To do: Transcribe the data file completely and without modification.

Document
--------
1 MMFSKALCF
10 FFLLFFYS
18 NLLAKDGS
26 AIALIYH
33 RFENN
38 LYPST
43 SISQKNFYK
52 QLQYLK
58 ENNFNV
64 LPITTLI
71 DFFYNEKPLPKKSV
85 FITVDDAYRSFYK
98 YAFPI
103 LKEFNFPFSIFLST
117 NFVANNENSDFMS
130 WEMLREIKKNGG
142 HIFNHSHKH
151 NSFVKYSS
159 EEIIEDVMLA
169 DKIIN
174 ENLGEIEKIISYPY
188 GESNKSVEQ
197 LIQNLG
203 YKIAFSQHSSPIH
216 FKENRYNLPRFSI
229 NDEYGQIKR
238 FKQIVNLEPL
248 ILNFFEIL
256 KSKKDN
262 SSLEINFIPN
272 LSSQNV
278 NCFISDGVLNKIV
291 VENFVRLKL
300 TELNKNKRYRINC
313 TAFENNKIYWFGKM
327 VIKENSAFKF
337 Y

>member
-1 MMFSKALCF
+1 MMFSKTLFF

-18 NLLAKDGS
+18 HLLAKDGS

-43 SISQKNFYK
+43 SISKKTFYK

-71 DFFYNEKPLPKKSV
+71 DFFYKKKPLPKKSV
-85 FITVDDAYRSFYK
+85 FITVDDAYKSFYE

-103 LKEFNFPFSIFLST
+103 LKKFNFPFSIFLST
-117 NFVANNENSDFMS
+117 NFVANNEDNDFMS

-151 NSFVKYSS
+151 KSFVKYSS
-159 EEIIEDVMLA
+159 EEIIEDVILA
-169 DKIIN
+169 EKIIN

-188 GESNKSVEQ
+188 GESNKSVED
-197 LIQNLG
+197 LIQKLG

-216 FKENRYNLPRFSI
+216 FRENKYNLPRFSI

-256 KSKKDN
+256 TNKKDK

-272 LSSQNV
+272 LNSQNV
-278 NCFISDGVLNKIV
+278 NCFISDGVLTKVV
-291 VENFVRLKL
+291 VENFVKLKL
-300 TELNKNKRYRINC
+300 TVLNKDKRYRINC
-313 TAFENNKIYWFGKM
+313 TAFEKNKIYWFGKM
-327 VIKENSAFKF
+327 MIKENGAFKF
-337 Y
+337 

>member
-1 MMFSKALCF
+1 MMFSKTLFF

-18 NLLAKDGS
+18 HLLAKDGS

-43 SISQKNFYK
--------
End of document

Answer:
1 MMFSKALCF
10 FFLLFFYS
18 NLLAKDGS
26 AIALIYH
33 RFENN
38 LYPST
43 SISQKNFYK
52 QLQYLK
58 ENNFNV
64 LPITTLI
71 DFFYNEKPLPKKSV
85 FITVDDAYRSFYK
98 YAFPI
103 LKEFNFPFSIFLST
117 NFVANNENSDFMS
130 WEMLREIKKNGG
142 HIFNHSHKH
151 NSFVKYSS
159 EEIIEDVMLA
169 DKIIN
174 ENLGEIEKIISYPY
188 GESNKSVEQ
197 LIQNLG
203 YKIAFSQHSSPIH
216 FKENRYNLPRFSI
229 NDEYGQIKR
238 FKQIVNLEPL
248 ILNFFEIL
256 KSKKDN
262 SSLEINFIPN
272 LSSQNV
278 NCFISDGVLNKIV
291 VENFVRLKL
300 TELNKNKRYRINC
313 TAFENNKIYWFGKM
327 VIKENSAFKF
337 Y

>member
-1 MMFSKALCF
+1 MMFSKTLFF

-18 NLLAKDGS
+18 HLLAKDGS

-43 SISQKNFYK
+43 SISKKTFYK

-71 DFFYNEKPLPKKSV
+71 DFFYKKKPLPKKSV
-85 FITVDDAYRSFYK
+85 FITVDDAYKSFYE

-103 LKEFNFPFSIFLST
+103 LKKFNFPFSIFLST
-117 NFVANNENSDFMS
+117 NFVANNEDNDFMS

-151 NSFVKYSS
+151 KSFVKYSS
-159 EEIIEDVMLA
+159 EEIIEDVILA
-169 DKIIN
+169 EKIIN

-188 GESNKSVEQ
+188 GESNKSVED
-197 LIQNLG
+197 LIQKLG

-216 FKENRYNLPRFSI
+216 FRENKYNLPRFSI

-256 KSKKDN
+256 TNKKDK

-272 LSSQNV
+272 LNSQNV
-278 NCFISDGVLNKIV
+278 NCFISDGVLTKVV
-291 VENFVRLKL
+291 VENFVKLKL
-300 TELNKNKRYRINC
+300 TVLNKDKRYRINC
-313 TAFENNKIYWFGKM
+313 TAFEKNKIYWFGKM
-327 VIKENSAFKF
+327 MIKENGAFKF
-337 Y
+337 

>member
-1 MMFSKALCF
+1 MMFSKTLFF

-18 NLLAKDGS
+18 HLLAKDGS

-43 SISQKNFYK